I agree Jan, mostly compression damage up top. I wonder how well the bottom faired. Probably severed several stringers on the lower lobes. Good point on the trunions and bearings, makes me wonder how well the wheel well structure held up. That would be a very bad repair to have to engineer down there in the pressure skin area!

Shawn



Air transport is just a glorified bus operation. -Michael O'Leary, Ryanair's chief executive
User currently offlineAAR90 From United States of America, joined Jan 2000, 3466 posts, RR: 47
Reply 11, posted (9 years 10 months 1 week 5 days 10 hours ago) and read 3950 times:

While a repair process would be time consuming, it would be more economical than replacing the various skin sections. It is not impossible, nor is it terribly expensive.

AA had a 763 with a similar cracked fuselage due to a hard landing in France some years ago. The plane was "patched" (don't know exactly what/how) and ferried (unpressurized, low altitude flights) to AFW for eval & repair.

The only problem, would be that repairs like of this nature are external doublers, there will be issues with future skin inspections of the crown area.

In AA's 763 situation the plane was repaired and you can not tell it from any other AA 763...unless you saw the maintenance logs.  Wink/being sarcastic




*NO CARRIER* -- A Naval Aviator's worst nightmare!
User currently offlineOPNLguy From , joined Dec 1969, posts, RR:
Reply 12, posted (9 years 10 months 1 week 5 days 10 hours ago) and read 3936 times:

>>>The plane was "patched" (don't know exactly what/how) and ferried (unpressurized, low altitude flights) to AFW for eval & repair.

Man, talk about a long schlep for a maintenance ferry flight....  Big grin


User currently offlineMD11Engineer From Germany, joined Oct 2003, 13968 posts, RR: 63
Reply 13, posted (9 years 10 months 1 week 5 days 9 hours ago) and read 3899 times:

I think in this case the repair would consist of replacing / splicing the damaged stringers and replacing complete skin panels. It can be done, but needs a good jig to keep everything in alignment. I´ve seen the Boeing crash crew relace a complete skin panel once on a Iberia 767. They came with all the gear they needed, incl. a dismantelable jig and their own coffee/coke machines!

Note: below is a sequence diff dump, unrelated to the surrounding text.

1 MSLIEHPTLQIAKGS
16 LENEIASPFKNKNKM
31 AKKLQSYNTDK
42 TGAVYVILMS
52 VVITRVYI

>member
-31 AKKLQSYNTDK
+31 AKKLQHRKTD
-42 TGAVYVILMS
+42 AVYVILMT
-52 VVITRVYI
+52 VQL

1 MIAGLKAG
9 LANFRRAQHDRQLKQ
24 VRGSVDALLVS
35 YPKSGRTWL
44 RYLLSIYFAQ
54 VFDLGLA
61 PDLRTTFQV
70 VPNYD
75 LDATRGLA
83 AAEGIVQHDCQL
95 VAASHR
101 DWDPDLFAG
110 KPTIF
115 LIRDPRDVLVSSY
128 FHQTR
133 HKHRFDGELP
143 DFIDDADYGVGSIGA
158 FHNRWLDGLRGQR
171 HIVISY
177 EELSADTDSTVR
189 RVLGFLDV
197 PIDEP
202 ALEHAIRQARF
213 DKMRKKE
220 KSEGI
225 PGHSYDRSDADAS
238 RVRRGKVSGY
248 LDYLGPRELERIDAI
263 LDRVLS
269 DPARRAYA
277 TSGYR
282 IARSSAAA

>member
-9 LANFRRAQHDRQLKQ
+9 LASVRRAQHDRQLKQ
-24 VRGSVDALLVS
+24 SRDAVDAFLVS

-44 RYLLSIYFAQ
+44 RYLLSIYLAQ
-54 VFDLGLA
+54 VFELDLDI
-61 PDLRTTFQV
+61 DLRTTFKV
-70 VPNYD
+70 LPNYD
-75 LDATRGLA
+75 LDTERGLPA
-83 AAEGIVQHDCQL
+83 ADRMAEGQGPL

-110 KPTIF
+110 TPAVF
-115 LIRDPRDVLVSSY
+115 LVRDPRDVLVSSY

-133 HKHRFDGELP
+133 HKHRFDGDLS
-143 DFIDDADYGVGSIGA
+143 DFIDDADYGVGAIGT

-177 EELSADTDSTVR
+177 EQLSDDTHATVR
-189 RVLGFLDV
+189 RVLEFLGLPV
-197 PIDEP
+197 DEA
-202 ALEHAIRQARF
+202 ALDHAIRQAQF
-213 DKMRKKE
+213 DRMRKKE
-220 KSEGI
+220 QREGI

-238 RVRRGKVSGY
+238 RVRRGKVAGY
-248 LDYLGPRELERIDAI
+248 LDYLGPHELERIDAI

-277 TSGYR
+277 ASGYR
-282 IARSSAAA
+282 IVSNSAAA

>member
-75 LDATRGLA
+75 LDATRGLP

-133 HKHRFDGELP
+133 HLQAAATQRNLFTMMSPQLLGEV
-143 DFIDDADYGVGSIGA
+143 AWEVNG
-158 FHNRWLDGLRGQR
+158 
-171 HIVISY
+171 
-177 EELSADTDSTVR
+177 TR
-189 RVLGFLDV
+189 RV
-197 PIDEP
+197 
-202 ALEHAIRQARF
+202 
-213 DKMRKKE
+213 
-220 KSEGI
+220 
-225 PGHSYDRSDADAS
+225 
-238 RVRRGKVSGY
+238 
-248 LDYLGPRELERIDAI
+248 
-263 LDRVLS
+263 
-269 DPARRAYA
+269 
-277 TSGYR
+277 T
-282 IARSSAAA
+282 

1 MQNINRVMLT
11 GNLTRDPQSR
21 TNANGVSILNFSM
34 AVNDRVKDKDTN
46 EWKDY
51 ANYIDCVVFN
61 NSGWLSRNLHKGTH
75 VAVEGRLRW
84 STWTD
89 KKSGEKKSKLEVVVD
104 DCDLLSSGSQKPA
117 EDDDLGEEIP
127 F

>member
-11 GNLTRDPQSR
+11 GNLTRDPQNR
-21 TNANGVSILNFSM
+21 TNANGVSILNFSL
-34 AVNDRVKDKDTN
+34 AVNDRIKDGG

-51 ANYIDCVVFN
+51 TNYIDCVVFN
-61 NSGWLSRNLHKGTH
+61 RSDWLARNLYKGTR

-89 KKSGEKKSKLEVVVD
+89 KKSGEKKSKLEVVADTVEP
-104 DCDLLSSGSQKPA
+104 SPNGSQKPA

Jan


User currently offlineJHSfan From Denmark, joined Apr 2004, 469 posts, RR: 2
Reply 14, posted (9 years 10 months 1 week 5 days 9 hours ago) and read 3892 times:

The Boeing 747-200F mentioned above, D-ABYZ, can be seen on these pics

MyAviation.net photo:
Click here for bigger photo!
Photo © Zrh2004
MyAviation.net photo:
Click here for bigger photo!
Photo © Zrh2004



MyAviation.net photo:
Click here for bigger photo!
Photo © Zrh2004



On
MyAviation.net photo:
Click here for bigger photo!
Photo © BKR

the Boeing 747 plane is described as an A340 ??????
But at least we get to know the location - FRA.

As you can see the damage was serious, but not fatal to the plane.

Looking for a newer picture of D-ABYZ shows the result of the repair work done  Smile/happy/getting dizzy

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Click here for bigger photo!

Photo © Alex Peter



Getting back to the 767 - removing the engines does not mean the end of the plane. The airline may wait a while before the plane is fixed. In the meanwhile the engines are used on another plane. Remember that engines are expensive.

Yours in realtime
JHSfan



Look at me, I´m riding high, I´m the airbornmaster of the sky...
User currently offlineMD11Engineer From Germany, joined Oct 2003, 13968 posts, RR: 63
Reply 15, posted (9 years 10 months 1 week 5 days 8 hours ago) and read 3852 times:

Also remember, engines don´t become any better if they are just sitting there. They either must be preserved or used.

Jan


User currently offlineAAR90 From United States of America, joined Jan 2000, 3466 posts, RR: 47
Reply 16, posted (9 years 10 months 1 week 5 days 4 hours ago) and read 3722 times:

Man, talk about a long schlep for a maintenance ferry flight....

If memory serves....three flight segments over 2-1/2 days to complete, all at 10k or below.



*NO CARRIER* -- A Naval Aviator's worst nightmare!
User currently offlineOPNLguy From , joined Dec 1969, posts, RR:
Reply 17, posted (9 years 10 months 1 week 5 days 4 hours ago) and read 3715 times:

>>>If memory serves....three flight segments over 2-1/2 days to complete, all at 10k or below.

Beats the heck out of my DAL-PAE via ABI, ELP, PMD and up the west coast...  Big grin


User currently offlineTimT From United States of America, joined Jun 2001, 168 posts, RR: 0
Reply 18, posted (9 years 10 months 4 days 20 hours ago) and read 3158 times:

TWA had a freshly rebuilt nose gear drag link break while moving the aircraft in/out of the hangar in MCI several years ago. Totally mashed everything from the back of the avionics bay (don't remember the station number) to the front of the nose gear doors and put a wonderful kink in the upper fuselage. After everyone did the "uh-oh" number, they jacked it up, installed a new gear, fixed the sheetmetal damage and x-rayed the whole thing. When they jacked it, the kink sort of went away. Inspection didn't find any other damage. They did a metallurgical inspection on the link- intragranular corrosion.